This is one of those books you can pick up and put down as time allows. The auth
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Kary Ross
I enjoyed reading about those folks who lived past their 100th birthday because my grandmother did. It was insightful and funny at times. Also sad at times. But I did like most of it. Parts I would have left out so just scanned those pages. I would probably read some of the interviews again.
Gabbi
Jul 26, 2016 Gabbi rated it it was amazing  ·  review of another edition
I LOVED THIS BOOK! I found it on my bookshelf of books I inherited from my mom. My brother had given her the book. It is a wonderful collection of stories of people who lived to be 100+, told by an NPR reporter, so it was wonderfully written. Very inspiring about how to live.
Jane
Jan 08, 2015 Jane rated it it was amazing  ·  review of another edition
What a charming, wisdom filled collection of glimpses into the lives of nineteen centenarians. As rich as their stories were, icing on that tasty cake was the obvious transformation of the journalist whose project it was to find and interview these remarkable people.
Pat Edwards
Nov 07, 2015 Pat Edwards rated it did not like it  ·  review of another edition
Completed the audio version. I enjoyed listening to the centenarians. I wish the interviews had been conducted better. I did not enjoy the portion of the book describing the author's process. She whined a lot and has almost no interviewing skills. Sadly...
April
Feb 17, 2014 April rated it really liked it  ·  review of another edition
Everyone should read this! We can learn so much from those who have lived and survived hard times; the book really shows how your attitude can affect your life, no matter what the circumstances. If your grandparents are alive- hug them!!!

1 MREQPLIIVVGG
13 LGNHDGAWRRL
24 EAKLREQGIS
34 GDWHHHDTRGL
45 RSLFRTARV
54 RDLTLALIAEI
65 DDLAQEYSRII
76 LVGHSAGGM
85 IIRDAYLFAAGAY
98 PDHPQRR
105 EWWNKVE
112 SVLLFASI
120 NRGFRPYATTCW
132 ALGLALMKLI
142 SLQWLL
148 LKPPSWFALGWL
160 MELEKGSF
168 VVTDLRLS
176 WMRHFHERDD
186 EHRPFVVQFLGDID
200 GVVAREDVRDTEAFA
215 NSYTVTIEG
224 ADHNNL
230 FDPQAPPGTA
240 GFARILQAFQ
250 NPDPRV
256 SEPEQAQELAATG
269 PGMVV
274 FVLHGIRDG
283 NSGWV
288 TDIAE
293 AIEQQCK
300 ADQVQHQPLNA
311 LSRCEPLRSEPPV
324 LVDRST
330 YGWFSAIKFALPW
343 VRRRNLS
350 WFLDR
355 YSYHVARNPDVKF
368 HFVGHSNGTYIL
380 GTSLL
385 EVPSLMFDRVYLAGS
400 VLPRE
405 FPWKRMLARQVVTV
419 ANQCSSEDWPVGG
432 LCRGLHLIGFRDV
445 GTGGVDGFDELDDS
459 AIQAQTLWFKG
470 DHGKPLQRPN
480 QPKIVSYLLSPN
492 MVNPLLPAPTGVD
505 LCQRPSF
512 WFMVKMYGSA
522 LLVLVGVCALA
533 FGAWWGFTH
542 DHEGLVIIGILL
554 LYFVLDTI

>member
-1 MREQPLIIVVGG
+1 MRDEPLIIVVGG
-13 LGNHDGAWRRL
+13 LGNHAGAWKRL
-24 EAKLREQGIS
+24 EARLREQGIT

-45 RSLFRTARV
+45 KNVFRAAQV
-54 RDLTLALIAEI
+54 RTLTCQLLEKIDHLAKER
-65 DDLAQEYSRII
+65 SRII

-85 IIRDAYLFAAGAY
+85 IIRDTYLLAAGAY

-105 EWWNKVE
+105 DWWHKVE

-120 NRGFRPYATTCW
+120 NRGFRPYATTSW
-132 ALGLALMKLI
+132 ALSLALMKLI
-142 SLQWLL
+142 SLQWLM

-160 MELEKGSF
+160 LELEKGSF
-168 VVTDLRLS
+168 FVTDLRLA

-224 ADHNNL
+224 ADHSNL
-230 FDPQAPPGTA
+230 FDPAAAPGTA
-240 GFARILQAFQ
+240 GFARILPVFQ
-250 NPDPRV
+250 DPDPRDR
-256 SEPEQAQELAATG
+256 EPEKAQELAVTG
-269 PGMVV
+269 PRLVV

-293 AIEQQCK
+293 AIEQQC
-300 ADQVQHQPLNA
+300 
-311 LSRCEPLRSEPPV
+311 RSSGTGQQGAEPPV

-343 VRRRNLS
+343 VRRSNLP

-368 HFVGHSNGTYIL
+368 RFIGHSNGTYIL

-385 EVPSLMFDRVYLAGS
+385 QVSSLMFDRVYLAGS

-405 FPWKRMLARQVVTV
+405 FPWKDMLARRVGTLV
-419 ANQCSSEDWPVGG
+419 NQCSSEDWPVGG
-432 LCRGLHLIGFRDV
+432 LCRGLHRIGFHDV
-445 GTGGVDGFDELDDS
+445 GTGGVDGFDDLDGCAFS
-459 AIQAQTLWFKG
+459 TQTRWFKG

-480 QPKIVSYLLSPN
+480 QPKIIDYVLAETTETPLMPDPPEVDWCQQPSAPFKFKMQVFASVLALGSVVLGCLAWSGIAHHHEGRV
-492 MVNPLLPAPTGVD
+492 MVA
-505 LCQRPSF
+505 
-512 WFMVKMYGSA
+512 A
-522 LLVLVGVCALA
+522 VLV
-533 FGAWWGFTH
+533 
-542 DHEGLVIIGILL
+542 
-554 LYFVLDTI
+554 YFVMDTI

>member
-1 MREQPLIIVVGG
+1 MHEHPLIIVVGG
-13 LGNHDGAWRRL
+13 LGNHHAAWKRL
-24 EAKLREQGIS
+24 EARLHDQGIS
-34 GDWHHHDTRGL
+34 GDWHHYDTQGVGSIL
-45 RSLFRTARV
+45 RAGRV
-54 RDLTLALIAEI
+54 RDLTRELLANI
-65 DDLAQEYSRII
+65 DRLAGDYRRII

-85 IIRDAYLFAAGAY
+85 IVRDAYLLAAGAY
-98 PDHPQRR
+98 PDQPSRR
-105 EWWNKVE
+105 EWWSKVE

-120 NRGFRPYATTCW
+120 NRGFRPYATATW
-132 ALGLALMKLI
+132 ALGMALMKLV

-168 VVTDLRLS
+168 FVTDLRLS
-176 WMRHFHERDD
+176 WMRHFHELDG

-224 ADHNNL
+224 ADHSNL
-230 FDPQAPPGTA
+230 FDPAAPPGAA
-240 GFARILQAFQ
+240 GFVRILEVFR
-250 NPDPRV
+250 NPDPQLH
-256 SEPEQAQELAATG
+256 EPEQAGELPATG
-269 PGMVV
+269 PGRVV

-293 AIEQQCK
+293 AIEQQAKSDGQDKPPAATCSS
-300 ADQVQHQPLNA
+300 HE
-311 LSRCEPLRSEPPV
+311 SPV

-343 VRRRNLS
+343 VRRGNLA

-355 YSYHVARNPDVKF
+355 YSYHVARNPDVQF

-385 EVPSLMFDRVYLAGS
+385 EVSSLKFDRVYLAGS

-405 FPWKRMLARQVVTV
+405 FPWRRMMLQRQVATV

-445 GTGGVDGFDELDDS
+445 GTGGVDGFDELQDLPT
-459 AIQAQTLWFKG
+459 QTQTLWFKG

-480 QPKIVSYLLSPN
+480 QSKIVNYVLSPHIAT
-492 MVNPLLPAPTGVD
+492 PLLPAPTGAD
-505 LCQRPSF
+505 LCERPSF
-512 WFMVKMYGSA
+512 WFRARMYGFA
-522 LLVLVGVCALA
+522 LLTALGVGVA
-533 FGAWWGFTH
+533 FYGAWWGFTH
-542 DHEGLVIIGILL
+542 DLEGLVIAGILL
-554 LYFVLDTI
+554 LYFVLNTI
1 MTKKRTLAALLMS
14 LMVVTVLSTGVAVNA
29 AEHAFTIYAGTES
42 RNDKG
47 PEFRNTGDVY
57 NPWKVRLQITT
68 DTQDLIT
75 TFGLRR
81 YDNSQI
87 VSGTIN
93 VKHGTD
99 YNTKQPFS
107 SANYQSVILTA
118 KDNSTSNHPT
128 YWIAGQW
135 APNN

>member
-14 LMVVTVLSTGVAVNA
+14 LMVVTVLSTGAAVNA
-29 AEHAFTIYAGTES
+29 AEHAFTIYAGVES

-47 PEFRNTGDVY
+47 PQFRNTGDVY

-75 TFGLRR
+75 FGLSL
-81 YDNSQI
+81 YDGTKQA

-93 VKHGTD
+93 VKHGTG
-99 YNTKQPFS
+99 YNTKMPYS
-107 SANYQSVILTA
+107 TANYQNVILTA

Lori
Nov 15, 2015 Lori rated it liked it  ·  review of another edition
I liked this book but didn't love it. I felt that she skimmed over the interviews to tell what she was feeling instead. I guess I was looking for more stories from the centenarians. But this book did make me think of my Grandma who died at the age of 90 and all the stories she told me. So it was still a good read.
Annmarie (Annie) Kostyk
Amazing book. A must read. Interviews with centenarians that was part of an NPR show. Heartwarming and sad. All of these people led fantastic lives. Their secret? They went out and actually lived! They did amazing things.
Jessica Weleski
I expected to be riveted by the stories, but as the author herself noted, it was tough sometimes to get stories rich in texture. Many of the centenarians tales were a bit fractured and scarce on details.
Mary
May 28, 2016 Mary rated it it was ok  ·  review of another edition
It wasn't what I was hoping for, but it was still worth a read. There wasn't an over-arching theme or agenda, which could be good or bad depending on what you're hoping to get out of the book.
Kaijsa
Nov 22, 2015 Kaijsa rated it liked it  ·  review of another edition
Shelves: read-2015
I liked the book, but it didn't really have a lot to say. A few interesting stories, a few interesting insights, but not terribly relevant to me. The author was frustrated with some of the interviews and passed that frustration on to the reader. I liked the idea of limbic resonance but felt her attempts to describe it were redundant.
Gina
Feb 22, 2015 Gina rated it liked it  ·  review of another edition
I really wanted to like this book, but it lacked so many things. The opening was great, but then the author spent most of her time jumping from person to person and focusing on how her own failures as an interviewer.
Marissa
Sep 13, 2008 Marissa rated it really liked it  ·  review of another edition
Recommends it for: anyone who would like a better understand of their grandparents or great grand parents
I work in a Assisted Living home, so this book touched a different note with me than it would with most readers.
If you have a heart for the elderly or enjoy listening to story of the past and pure wisdom, this is a good book for to read.
The book is separated into small chapters, each being about a different centenarian. Some stories where better than others, some inspiring, some sad.
The book really takes you into the mind of someone who is in their last stages of a long life. I thought the wr
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Sarah
Jul 04, 2014 Sarah rated it really liked it  ·  review of another edition
I suppose a 'slow read' at times, but it has some small yet meaningful pieces of advice that I have needed these last few weeks.